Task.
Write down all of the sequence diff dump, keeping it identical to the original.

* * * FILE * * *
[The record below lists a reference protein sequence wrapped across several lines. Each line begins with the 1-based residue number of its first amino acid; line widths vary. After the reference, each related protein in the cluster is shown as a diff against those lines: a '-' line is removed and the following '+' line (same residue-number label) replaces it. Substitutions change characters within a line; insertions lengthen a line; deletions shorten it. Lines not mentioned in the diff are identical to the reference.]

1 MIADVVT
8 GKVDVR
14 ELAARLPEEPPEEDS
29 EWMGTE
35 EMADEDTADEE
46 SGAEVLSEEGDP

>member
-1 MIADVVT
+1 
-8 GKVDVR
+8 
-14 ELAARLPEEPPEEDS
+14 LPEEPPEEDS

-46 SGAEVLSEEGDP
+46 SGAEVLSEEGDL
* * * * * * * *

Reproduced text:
[The record below lists a reference protein sequence wrapped across several lines. Each line begins with the 1-based residue number of its first amino acid; line widths vary. After the reference, each related protein in the cluster is shown as a diff against those lines: a '-' line is removed and the following '+' line (same residue-number label) replaces it. Substitutions change characters within a line; insertions lengthen a line; deletions shorten it. Lines not mentioned in the diff are identical to the reference.]

1 MIADVVT
8 GKVDVR
14 ELAARLPEEPPEEDS
29 EWMGTE
35 EMADEDTADEE
46 SGAEVLSEEGDP

>member
-1 MIADVVT
+1 
-8 GKVDVR
+8 
-14 ELAARLPEEPPEEDS
+14 LPEEPPEEDS

-46 SGAEVLSEEGDP
+46 SGAEVLSEEGDL